Early childhood vaccines are important to protect your child and prevent outbreaks of diseases like pertussis and measles. Vaccines are one of the single most lifesaving public health measures, and they undergo a rigorous testing and approval process before they are available for public use. Our immune systems are complex and there can be a lot of confusing and sometimes inaccurate information about vaccines on the internet. It isn’t always easy to find the truth, so we wanted to share a brief overview of early childhood vaccines and some of the diseases they protect against.
The current vaccine schedule recommends immunizing children for diphtheria, tetanus and pertussis, haemophilus influenzae B, hepatitis A & B, polio, multiple strains of pneumococcal bacteria, measles, mumps and rubella, rotavirus, varicella (chicken pox) and seasonal influenza before the age of 2. While some parents worry that so many vaccines could overwhelm a small child’s immune system or otherwise cause harm, the science is very clear that the standard vaccine schedule is safe and designed to protect children against serious illnesses.
Because vaccines have been so effective, many are unfamiliar with the diseases that they prevent. Diphtheria is a bacterial infection that causes a tough membrane to develop in the nose and throat and obstructs breathing and can cause heart and nerve damage. According to the Mayo Clinic, it has an overall fatality rate of 5-10%, higher in children under age 5. Haemophilus influenzae B (Hib) is another bacteria that can cause meningitis, epiglottitis (swelling in the throat that can lead to suffocation), heart disease, or infections and damage to the bones and joints. Fatality rates range from 3-6%, even with appropriate antibiotic treatment, and up to 20% of those infected have permanent hearing loss or other neurological complications. And while most of us have heard stories about the deaths and neurological problems that polio infections caused, the fear that gripped parents when a polio outbreak was occurring in their community is something many younger folks only recently began to understand during the Covid pandemic.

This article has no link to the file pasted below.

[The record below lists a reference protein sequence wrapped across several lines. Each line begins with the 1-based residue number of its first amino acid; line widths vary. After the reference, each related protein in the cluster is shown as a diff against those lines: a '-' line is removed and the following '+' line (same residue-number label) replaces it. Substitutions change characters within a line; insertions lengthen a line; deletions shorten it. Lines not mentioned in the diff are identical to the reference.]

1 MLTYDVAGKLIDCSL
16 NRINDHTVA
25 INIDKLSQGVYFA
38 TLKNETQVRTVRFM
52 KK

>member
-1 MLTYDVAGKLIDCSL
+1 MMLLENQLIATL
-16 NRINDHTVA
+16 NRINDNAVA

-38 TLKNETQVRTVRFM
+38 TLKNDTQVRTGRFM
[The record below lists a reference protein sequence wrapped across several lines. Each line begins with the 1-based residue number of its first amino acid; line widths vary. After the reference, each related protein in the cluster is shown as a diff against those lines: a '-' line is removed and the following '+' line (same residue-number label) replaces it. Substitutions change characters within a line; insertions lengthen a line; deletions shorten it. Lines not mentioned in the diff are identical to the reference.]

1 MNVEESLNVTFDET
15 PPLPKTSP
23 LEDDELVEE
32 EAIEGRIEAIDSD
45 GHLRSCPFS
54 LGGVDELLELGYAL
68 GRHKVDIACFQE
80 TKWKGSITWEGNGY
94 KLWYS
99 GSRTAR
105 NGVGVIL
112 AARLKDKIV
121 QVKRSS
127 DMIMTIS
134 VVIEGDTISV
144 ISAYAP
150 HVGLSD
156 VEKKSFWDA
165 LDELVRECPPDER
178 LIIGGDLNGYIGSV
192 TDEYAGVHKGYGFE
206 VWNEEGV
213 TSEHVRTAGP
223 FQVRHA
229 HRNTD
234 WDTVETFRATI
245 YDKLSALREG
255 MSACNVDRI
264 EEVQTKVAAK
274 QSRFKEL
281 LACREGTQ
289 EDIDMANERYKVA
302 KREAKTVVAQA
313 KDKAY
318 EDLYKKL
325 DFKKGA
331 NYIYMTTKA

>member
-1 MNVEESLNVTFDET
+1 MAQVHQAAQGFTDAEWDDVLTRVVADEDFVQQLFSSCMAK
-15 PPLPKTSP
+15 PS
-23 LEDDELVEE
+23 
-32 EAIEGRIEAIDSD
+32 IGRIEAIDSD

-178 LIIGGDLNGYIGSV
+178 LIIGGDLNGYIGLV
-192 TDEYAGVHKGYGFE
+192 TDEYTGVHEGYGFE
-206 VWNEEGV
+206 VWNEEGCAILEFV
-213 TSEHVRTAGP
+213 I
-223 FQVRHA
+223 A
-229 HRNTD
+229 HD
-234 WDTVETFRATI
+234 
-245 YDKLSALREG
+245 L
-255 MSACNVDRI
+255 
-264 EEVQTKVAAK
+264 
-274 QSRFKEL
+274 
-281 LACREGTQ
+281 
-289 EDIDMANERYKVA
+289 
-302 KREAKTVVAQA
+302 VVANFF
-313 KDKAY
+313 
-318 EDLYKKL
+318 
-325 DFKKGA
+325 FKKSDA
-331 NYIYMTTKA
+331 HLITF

As we slowly make our way out of the pandemic, it’s important to make sure that our children are protected from serious illnesses like measles, diphtheria, and Hib by keeping them up to date on childhood vaccines. Your child’s primary care provider is the single best source when you have questions about vaccinating your little one, and they will welcome the opportunity to answer your questions. If your child is due or overdue for vaccines or needs a well-child check, contact your clinic to schedule an appointment. And if you’re looking for a primary care provider for your child, all of our medical providers at NorthLakes are accepting new patients of all ages. Contact 888.834.4551 to schedule a visit!
Lori Cannon is a registered nurse and Clinical Quality Improvement Manager at NorthLakes Community Clinic.